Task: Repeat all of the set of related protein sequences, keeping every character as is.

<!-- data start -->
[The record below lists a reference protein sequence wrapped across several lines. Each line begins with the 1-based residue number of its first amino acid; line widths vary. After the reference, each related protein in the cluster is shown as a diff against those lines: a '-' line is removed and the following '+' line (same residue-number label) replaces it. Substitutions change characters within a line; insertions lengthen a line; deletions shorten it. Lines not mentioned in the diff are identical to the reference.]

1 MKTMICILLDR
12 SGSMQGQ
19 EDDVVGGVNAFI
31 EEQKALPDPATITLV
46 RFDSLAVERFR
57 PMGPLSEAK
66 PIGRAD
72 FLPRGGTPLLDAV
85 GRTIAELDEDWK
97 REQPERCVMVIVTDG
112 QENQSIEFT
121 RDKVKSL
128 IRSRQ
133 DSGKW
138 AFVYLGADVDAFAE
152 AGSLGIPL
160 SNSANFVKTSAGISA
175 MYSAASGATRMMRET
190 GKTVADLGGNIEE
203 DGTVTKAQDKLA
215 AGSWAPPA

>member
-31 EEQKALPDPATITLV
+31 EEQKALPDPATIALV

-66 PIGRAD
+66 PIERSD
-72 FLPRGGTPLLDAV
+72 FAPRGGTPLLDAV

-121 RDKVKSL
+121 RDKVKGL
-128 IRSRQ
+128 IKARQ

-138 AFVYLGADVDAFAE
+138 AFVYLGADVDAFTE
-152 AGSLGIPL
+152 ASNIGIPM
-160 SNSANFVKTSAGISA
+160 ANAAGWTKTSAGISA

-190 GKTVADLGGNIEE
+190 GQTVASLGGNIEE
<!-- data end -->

[The record below lists a reference protein sequence wrapped across several lines. Each line begins with the 1-based residue number of its first amino acid; line widths vary. After the reference, each related protein in the cluster is shown as a diff against those lines: a '-' line is removed and the following '+' line (same residue-number label) replaces it. Substitutions change characters within a line; insertions lengthen a line; deletions shorten it. Lines not mentioned in the diff are identical to the reference.]

1 MKTMICILLDR
12 SGSMQGQ
19 EDDVVGGVNAFI
31 EEQKALPDPATITLV
46 RFDSLAVERFR
57 PMGPLSEAK
66 PIGRAD
72 FLPRGGTPLLDAV
85 GRTIAELDEDWK
97 REQPERCVMVIVTDG
112 QENQSIEFT
121 RDKVKSL
128 IRSRQ
133 DSGKW
138 AFVYLGADVDAFAE
152 AGSLGIPL
160 SNSANFVKTSAGISA
175 MYSAASGATRMMRET
190 GKTVADLGGNIEE
203 DGTVTKAQDKLA
215 AGSWAPPA

>member
-31 EEQKALPDPATITLV
+31 EEQKALPDPATIALV

-66 PIGRAD
+66 PIERSD
-72 FLPRGGTPLLDAV
+72 FAPRGGTPLLDAV

-121 RDKVKSL
+121 RDKVKGL
-128 IRSRQ
+128 IKARQ

-138 AFVYLGADVDAFAE
+138 AFVYLGADVDAFTE
-152 AGSLGIPL
+152 ASNIGIPM
-160 SNSANFVKTSAGISA
+160 ANAAGWTKTSAGISA

-190 GKTVADLGGNIEE
+190 GQTVASLGGNIEE